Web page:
A monster data leak called Collection #1 has been discovered. Collection #1 contains hundreds of millions of email addresses and tens of millions of passwords. Luckily, the data has been loaded into Have I Been Pwned, so it’s easy to see if you have been affected.
Data leaks seem to be getting more common. In 2015, there was the Ashley Madison leak, and in 2016, there was the AdultFriendFinder leak. However, the biggest so far is the Yahoo data leak, which saw all 3 billion Yahoo users affected. And now this…
Collection #1 Leaks Data Online
As detailed by Troy Hunt of Have I Been Pwned, a monster data leak has recently been doing the rounds. Collection #1 first appeared on MEGA, before being shared on a hacking forum. This means your login credentials may have been exposed to hackers.
New breach: The "Collection #1" credential stuffing list began broadly circulating last week and contains 772,904,991 unique email addresses with plain text passwords (now in Pwned Passwords). 82% of addresses were already in @haveibeenpwned. Read more: https://t.co/BAa3rbgZo4
— Have I Been Pwned (@haveibeenpwned) January 16, 2019
Collection #1 is mostly a compilation of previous data breaches. This means that even if your email address has been targeted, it may be from an old security incident. This hopefully means you’ve already changed your password, as you should do so regularly.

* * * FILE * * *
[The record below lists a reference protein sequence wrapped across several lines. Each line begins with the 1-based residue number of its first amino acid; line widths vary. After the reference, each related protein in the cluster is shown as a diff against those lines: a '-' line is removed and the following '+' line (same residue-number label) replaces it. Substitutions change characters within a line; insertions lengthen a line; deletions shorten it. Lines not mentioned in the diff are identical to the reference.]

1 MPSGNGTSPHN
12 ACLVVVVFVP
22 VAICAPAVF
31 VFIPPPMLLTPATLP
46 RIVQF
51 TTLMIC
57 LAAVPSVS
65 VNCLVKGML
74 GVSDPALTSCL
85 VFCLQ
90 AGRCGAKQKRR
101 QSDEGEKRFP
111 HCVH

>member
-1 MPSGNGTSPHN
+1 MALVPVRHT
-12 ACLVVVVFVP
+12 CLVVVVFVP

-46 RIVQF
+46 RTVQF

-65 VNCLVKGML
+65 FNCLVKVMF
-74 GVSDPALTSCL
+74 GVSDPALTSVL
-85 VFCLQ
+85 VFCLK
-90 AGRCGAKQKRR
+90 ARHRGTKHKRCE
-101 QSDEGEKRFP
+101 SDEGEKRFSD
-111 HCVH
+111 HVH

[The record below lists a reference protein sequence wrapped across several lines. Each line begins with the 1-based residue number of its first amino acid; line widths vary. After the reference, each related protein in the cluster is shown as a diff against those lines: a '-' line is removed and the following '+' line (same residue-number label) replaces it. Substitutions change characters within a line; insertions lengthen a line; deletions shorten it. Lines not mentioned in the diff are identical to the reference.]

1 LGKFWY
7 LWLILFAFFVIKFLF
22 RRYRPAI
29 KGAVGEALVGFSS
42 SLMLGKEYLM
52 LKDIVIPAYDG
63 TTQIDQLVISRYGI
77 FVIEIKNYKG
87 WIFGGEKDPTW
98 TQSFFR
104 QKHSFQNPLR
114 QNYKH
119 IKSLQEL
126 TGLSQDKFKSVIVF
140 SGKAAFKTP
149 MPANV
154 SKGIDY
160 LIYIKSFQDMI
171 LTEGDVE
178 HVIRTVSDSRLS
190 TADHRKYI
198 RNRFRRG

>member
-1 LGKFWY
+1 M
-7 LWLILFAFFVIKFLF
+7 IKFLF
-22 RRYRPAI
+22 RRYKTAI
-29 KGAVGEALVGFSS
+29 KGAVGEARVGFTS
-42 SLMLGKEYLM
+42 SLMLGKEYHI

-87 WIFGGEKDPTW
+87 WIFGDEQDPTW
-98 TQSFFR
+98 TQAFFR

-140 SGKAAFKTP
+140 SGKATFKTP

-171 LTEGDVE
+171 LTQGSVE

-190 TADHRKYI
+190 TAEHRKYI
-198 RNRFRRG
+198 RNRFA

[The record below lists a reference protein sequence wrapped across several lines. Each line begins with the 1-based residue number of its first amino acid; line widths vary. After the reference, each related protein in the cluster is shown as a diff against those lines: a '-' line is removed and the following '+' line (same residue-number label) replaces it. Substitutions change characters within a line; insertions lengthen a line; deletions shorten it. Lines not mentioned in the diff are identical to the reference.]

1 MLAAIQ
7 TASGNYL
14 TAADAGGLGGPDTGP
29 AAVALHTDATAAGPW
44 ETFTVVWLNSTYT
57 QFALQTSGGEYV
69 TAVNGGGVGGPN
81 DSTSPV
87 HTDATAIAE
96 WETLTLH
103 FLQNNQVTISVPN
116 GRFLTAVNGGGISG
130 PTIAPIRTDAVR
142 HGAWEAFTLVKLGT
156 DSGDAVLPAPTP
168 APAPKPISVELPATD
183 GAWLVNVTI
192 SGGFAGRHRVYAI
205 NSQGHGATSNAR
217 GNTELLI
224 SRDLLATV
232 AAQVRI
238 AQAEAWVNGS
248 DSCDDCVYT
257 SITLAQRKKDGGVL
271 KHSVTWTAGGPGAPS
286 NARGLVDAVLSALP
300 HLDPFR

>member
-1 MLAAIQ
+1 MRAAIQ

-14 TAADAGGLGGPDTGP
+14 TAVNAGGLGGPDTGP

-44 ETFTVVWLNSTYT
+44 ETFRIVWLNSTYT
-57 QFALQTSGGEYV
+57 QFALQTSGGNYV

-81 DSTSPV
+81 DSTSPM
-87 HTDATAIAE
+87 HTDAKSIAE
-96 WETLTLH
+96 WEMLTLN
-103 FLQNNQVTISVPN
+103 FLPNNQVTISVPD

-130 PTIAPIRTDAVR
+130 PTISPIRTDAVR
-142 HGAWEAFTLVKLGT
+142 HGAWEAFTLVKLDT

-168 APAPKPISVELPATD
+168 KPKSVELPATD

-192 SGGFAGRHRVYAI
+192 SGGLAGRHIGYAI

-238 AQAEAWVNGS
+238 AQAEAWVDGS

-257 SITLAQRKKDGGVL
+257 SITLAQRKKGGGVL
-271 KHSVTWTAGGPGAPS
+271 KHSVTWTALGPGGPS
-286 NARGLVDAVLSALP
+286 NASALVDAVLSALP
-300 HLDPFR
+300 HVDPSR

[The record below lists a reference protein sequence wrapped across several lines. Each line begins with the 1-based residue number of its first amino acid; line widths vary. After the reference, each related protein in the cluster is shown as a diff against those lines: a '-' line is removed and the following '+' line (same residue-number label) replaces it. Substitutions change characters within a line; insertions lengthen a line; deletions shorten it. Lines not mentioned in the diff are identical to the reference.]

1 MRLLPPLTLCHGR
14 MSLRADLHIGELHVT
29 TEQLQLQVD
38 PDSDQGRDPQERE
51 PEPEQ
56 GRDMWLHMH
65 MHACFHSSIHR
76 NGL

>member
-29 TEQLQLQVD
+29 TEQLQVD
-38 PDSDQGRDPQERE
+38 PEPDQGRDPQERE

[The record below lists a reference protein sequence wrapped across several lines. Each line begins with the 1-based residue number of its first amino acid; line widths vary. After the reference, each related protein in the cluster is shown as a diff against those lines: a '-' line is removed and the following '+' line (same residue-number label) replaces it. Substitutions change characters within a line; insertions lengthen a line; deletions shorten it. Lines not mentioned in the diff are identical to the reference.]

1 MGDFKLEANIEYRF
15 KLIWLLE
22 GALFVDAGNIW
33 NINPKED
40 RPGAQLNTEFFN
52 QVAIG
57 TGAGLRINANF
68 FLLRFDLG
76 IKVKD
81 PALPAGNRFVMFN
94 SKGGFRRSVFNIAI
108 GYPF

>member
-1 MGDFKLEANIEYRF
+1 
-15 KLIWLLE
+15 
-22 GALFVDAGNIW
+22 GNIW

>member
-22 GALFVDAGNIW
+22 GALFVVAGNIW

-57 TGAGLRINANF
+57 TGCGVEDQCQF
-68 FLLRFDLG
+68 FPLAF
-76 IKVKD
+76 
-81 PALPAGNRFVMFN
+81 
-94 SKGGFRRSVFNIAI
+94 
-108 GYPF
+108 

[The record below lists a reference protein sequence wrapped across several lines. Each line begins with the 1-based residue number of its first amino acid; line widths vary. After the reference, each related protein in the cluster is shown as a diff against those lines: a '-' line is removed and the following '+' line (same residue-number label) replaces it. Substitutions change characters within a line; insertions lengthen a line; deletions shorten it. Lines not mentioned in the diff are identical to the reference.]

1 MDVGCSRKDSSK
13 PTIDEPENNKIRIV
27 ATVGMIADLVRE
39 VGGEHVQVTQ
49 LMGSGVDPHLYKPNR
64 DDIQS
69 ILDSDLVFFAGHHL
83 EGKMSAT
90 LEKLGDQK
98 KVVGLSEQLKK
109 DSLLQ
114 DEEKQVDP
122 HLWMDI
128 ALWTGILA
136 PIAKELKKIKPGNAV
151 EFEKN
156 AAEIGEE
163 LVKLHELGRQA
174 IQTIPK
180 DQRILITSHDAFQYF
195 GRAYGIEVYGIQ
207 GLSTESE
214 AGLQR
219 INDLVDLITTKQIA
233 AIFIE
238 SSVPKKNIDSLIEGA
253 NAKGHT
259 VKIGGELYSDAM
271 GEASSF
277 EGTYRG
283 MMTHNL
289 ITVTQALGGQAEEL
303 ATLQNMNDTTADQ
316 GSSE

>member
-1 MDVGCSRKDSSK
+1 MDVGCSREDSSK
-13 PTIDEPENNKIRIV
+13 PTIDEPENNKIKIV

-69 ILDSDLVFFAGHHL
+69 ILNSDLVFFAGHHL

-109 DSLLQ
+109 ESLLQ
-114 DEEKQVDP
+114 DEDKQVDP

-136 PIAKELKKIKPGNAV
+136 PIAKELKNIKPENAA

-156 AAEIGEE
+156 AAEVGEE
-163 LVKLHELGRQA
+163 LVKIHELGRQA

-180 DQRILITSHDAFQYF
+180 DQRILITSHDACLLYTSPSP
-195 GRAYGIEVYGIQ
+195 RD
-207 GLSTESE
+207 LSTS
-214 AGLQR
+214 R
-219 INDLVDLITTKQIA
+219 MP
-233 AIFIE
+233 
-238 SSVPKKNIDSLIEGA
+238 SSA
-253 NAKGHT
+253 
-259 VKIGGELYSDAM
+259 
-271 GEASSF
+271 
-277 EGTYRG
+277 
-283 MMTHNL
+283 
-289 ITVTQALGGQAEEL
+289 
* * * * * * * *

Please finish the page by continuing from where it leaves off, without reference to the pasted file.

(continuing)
Have You Been Pwned by This Leak?
You can check whether your email address and/or password was leaked using Have I Been Pwned. Just head to the site and type your email address where indicated. You’ll then be informed whether your credentials have been leaked, or, as Hunt puts it, pwned.
If your email and/or password doesn’t show up then you’re fine. However, if it does show up on Have I Been Pwned you should change the password(s) associated with that account immediately. You should also avoid recycling the same password on multiple sites.
Learn to Protect Your Passwords
It’s always disheartening to learn that your credentials have been leaked. However, it’s a good wakeup call to start using better security practices. Always enable 2FA when it’s offered, and consider using a password manager. Here are the best password managers.
Image Credit: Marco Verch/Flickr